How eloquent might I be about industry, as I look at the bees' wax and the honey-pot; about the British navy, while I gaze on the pitch and the tar-tub; and what strange things in music does that lump of rosin bring to my remembrance! Even now Paganini is before me.
I could brighten up in my remarks at the very sight of the ball of lamp cotton, while the spermaceti puts me at once on board a whaler, bound to the icebergs of the Northern Ocean.
Now I shall have a treat, for this is the shop of a mercer, and a linen and woollen draper. What a magnificent window! It makes me afraid to
look in, lest some one should jostle me against the splendid panes of plate glass. They are of unusual dimensions. How tastefully are the goods arranged! A Cashmerian need not be ashamed of these shawls! A Persian might be proud of those silks! How the muslins and prints wave, like streamers, in the doorway! And then, look at the huge rolls of superfine broad cloth, that remind one of an English squire of the olden time, with his good old dame beside him:
“He in English true blue, button'd up to the chin,
And she in her broad farthingale."
What a fine mirror is that at the end, yonder, doubling the shop's length to the eye, and multiplying the gas-lights in the evening! With what complaisance and courtesy the well-dressed shopmen attend to their customers!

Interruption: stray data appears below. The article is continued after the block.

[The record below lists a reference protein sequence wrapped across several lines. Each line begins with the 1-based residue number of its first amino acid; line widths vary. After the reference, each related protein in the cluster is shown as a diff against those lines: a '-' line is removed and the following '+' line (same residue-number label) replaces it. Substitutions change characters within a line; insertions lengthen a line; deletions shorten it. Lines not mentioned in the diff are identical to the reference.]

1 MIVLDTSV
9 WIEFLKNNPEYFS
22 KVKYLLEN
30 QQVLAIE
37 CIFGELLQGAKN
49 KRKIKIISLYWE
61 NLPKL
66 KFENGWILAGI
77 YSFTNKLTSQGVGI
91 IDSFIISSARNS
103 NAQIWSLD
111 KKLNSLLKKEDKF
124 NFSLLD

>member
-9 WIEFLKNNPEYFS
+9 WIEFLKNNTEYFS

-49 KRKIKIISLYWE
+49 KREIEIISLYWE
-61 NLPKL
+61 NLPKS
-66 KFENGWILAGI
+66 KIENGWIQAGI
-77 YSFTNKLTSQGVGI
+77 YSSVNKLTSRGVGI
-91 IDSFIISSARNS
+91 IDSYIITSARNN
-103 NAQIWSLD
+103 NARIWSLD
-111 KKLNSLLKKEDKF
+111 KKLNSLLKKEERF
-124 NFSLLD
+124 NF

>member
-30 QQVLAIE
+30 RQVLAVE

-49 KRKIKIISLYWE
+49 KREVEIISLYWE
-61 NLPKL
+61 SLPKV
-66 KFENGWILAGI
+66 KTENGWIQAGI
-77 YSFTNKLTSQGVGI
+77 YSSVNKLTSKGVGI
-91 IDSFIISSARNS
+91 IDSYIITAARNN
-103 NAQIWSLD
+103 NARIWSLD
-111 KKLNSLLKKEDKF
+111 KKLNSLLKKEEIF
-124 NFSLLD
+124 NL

How cleverly that youth cleared the counter, by placing his hand upon it and springing over! observe the lady on the right, seated, carelessly examining the different articles before her ? that is the twentieth piece of silk the shopman has shown her, yet he is still active and obliging, although she has at present purchased nothing.
See here; I would not have passed these plaids and tartans for a crown. Here are the tartans of the Frasers, and the M.Phersons, the Abercrombies, the M‘Farlans, the Camerons, and the Duke of Montrose. The blue dark ground with broad bars of green I remember well, it is the tartan of the 42nd regiment; it prates about the broad-sword. The red ground with large squares, crossed with black, is that of Rob Roy; and the most lively of all, the small squares of red and green, barred with black, is the glowing tartan of the M‘Duffs.
I know not if these things affect you as they affect me; but, as I look at the window, these tartans serve me as a text. Try if mend the sorry sermons that I make from it.
The draper himself is attending some ladies who are in a carriage at the door. With what a bow he takes leave of them! It expresses much of respectful homage and attention. Surely the business with which he is charged will be faithfully performed, if human energy can accomplish
Other ladies have now come in, and he dismisses his former customers from his thoughts, but not until he has spoken quickly to one of his shopmen, who notes down where certain parcels are to be sent. The man in the elevated desk is